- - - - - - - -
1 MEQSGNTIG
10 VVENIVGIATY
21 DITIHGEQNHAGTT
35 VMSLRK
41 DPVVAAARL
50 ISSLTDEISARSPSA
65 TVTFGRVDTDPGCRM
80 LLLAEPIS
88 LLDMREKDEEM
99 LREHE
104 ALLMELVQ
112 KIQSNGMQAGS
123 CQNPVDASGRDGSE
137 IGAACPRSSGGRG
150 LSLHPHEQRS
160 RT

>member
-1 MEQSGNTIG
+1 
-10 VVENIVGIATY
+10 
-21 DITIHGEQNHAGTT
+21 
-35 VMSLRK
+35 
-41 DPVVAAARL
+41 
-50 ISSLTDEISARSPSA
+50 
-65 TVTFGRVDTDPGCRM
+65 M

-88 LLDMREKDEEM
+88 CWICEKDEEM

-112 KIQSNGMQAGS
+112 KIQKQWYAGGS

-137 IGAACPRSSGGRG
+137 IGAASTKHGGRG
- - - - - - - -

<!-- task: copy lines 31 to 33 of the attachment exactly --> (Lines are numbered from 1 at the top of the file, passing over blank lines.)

+65 M

-88 LLDMREKDEEM
+88 CWICEKDEEM